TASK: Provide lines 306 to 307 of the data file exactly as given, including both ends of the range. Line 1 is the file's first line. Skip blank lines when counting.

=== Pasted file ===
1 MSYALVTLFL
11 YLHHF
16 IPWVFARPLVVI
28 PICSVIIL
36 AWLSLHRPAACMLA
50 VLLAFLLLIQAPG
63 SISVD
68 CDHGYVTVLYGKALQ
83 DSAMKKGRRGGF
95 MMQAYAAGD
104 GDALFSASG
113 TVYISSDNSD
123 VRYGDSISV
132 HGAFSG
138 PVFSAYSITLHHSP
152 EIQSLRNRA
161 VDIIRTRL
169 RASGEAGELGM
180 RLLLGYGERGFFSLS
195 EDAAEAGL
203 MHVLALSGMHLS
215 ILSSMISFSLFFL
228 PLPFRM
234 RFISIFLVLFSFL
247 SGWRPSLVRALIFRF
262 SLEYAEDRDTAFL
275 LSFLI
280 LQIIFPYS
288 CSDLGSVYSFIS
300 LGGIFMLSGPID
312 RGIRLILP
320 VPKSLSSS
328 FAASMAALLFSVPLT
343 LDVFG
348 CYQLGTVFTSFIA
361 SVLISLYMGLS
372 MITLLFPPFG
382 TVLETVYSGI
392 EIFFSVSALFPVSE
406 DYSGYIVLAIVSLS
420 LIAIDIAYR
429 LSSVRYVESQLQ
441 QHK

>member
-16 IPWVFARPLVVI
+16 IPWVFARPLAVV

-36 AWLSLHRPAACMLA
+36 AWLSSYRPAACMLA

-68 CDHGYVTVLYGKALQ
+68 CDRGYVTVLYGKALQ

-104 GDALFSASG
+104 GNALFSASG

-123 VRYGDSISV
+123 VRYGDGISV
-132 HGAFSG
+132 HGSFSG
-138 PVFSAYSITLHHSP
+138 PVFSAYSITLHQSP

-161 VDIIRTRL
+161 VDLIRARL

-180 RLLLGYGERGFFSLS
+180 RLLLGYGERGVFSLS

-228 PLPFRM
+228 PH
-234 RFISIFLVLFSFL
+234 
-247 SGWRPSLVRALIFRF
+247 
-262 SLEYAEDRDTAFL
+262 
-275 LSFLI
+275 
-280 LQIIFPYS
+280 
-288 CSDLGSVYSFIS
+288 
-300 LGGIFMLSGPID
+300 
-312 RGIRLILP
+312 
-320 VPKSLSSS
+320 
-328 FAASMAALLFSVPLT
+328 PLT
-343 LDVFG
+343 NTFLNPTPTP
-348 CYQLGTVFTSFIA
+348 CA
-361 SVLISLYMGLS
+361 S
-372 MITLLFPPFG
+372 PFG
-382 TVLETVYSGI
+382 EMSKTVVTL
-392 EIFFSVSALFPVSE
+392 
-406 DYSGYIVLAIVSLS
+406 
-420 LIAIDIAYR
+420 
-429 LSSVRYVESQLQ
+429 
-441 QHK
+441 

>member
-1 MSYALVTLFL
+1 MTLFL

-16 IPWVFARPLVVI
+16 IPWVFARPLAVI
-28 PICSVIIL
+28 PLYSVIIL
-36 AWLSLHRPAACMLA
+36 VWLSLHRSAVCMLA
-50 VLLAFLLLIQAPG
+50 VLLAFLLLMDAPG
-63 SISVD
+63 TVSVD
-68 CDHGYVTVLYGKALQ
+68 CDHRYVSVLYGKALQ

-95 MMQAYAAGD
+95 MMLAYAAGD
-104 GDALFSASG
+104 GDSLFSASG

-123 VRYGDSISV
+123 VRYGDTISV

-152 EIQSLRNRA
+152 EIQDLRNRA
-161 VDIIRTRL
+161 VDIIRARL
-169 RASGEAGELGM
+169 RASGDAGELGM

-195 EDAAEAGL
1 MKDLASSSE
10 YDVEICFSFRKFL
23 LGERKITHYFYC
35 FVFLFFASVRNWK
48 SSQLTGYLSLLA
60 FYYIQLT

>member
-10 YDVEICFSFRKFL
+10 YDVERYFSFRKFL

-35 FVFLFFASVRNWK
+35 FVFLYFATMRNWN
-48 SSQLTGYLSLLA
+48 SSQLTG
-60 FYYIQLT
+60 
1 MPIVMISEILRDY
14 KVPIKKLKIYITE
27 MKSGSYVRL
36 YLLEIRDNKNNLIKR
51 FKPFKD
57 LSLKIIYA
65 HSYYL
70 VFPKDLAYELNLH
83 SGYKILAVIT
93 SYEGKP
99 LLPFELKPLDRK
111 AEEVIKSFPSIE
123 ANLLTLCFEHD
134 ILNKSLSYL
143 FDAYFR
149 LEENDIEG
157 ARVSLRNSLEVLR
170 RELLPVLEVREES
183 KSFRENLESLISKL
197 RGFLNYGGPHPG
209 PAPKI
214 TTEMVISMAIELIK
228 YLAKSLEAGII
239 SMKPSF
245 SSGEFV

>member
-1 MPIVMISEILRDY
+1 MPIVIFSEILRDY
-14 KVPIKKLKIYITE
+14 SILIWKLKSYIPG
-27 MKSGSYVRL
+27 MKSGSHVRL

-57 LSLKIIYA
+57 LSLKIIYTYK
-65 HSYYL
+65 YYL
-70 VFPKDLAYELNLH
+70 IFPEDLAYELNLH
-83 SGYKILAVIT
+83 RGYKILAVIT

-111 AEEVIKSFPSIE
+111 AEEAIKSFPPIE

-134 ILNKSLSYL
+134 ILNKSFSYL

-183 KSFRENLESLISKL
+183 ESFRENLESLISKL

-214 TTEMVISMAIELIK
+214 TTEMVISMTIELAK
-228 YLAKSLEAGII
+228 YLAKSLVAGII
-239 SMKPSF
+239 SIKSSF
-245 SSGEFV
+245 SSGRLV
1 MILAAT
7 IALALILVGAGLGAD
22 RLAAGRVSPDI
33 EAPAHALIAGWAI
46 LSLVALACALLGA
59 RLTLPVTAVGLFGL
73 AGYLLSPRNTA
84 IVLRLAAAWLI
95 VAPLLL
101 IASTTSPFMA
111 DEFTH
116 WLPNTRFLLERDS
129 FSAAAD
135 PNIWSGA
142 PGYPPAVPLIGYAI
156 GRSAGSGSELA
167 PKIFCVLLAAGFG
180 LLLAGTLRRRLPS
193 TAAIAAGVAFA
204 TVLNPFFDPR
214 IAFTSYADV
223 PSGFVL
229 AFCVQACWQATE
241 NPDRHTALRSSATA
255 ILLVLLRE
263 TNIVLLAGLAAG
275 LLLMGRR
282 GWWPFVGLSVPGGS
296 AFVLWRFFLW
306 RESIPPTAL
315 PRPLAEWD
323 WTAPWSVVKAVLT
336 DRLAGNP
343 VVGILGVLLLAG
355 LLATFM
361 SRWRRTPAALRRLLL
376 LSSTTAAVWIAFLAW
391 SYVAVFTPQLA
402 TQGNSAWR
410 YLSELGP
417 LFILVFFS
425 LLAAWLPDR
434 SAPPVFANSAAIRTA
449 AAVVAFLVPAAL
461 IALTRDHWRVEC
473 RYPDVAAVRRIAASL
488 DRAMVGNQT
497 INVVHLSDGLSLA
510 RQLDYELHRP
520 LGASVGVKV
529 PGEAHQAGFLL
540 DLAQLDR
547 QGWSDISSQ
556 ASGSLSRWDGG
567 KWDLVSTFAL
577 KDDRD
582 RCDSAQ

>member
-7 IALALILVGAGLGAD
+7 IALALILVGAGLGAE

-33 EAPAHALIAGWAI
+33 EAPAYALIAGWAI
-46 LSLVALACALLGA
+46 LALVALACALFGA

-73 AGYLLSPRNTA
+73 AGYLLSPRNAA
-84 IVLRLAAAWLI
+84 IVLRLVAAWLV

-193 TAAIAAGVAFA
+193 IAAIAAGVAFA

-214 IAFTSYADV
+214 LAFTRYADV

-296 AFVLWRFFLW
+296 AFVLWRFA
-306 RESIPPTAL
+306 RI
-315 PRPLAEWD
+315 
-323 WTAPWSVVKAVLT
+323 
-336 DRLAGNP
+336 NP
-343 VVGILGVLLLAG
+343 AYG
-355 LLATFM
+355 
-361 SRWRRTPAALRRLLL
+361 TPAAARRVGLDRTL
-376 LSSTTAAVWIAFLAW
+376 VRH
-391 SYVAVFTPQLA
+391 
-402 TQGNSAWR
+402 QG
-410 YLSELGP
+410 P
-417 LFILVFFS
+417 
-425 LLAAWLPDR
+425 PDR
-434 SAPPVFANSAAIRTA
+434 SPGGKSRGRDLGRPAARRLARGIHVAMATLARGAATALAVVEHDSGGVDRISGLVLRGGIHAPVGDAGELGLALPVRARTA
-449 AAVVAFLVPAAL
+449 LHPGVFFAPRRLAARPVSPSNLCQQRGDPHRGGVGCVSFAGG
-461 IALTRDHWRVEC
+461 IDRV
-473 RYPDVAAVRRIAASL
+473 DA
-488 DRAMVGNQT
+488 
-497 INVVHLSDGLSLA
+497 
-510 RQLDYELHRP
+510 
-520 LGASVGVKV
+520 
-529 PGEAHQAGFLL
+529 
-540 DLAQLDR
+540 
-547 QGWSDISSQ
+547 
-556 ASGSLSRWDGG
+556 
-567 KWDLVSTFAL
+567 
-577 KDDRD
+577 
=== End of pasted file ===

-461 IALTRDHWRVEC
+461 IDRV